Religious Skepticism

Religious skepticism is a type of skepticism relating to religion. Religious skeptics question religious authority and are not necessarily anti-religious but are those skeptical of a specific or all religious beliefs and/or practices. Some are deists, believing in a non-interventionist god(s) and rejecting mainstream religions. Socrates was one of the first religious skeptics of whom there are records; he questioned the legitimacy of the beliefs of his time in the existence of the Greek gods.


Religious skepticism generally refers to doubting given religious beliefs or claims. Historically, religious skepticism can be traced back to Socrates, who doubted many religious claims of the time. Modern religious skepticism typically emphasizes scientific and historical methods or evidence, with Michael Shermer writing that it is a process for discovering the truth rather than general non-acceptance. For this reason a religious skeptic might believe that Jesus existed while questioning claims that he was the messiah or performed miracles (see historicity of Jesus). Religious skepticism is not the same as atheism or agnosticism, though these often do involve skeptical attitudes toward religion and philosophical theology (for example, towards divine omnipotence). Religious people are generally skeptical about claims of other religions, at least when the two denominations conflict concerning some stated belief. Additionally, they may also be skeptical of the claims made by atheists. The historian Will Durant writes that Plato was "as skeptical of atheism as of any other dogma."[1]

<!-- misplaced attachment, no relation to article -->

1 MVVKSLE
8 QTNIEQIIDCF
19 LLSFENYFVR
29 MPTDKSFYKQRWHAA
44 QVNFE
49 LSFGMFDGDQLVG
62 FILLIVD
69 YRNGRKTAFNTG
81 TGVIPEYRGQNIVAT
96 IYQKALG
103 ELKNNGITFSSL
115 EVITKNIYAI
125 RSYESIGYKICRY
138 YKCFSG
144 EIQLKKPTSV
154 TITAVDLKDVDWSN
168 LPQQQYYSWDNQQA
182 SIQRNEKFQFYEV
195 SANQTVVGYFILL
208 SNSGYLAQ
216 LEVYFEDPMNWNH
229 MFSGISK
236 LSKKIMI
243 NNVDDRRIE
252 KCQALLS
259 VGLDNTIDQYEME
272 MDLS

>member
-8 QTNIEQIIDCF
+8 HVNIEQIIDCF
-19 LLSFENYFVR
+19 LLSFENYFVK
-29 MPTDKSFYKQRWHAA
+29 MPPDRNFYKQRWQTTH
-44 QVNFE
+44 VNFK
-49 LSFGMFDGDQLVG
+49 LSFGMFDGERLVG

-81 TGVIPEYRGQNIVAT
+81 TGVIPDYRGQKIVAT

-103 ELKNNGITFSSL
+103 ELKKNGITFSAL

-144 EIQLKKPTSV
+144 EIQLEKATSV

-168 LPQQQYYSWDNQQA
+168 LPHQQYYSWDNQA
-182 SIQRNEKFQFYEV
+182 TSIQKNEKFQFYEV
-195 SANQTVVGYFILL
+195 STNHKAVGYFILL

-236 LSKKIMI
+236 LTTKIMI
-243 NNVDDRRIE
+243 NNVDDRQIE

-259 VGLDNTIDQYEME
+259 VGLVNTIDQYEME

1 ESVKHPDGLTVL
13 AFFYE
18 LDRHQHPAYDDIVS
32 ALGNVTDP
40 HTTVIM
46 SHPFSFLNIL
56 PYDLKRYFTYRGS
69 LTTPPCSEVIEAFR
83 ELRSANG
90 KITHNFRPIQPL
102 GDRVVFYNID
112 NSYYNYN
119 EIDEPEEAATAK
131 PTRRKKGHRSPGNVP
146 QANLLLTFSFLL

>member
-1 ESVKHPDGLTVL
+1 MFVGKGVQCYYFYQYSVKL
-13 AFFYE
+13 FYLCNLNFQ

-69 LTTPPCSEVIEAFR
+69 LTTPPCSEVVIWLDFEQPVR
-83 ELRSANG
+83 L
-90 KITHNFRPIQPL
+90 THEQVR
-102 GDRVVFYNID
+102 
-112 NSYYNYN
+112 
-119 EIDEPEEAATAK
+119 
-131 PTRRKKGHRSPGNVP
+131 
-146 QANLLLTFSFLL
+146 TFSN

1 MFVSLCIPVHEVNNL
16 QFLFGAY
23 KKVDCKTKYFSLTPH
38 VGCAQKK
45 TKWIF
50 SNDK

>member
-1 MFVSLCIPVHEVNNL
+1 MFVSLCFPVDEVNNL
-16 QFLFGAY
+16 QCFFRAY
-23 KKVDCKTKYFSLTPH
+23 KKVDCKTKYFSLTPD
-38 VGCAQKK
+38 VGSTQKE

See also


  1. ^ Durant, Will (1944). Caesar and Christ: The Story of Civilization. Simon & Schuster. p. 164. 

External links

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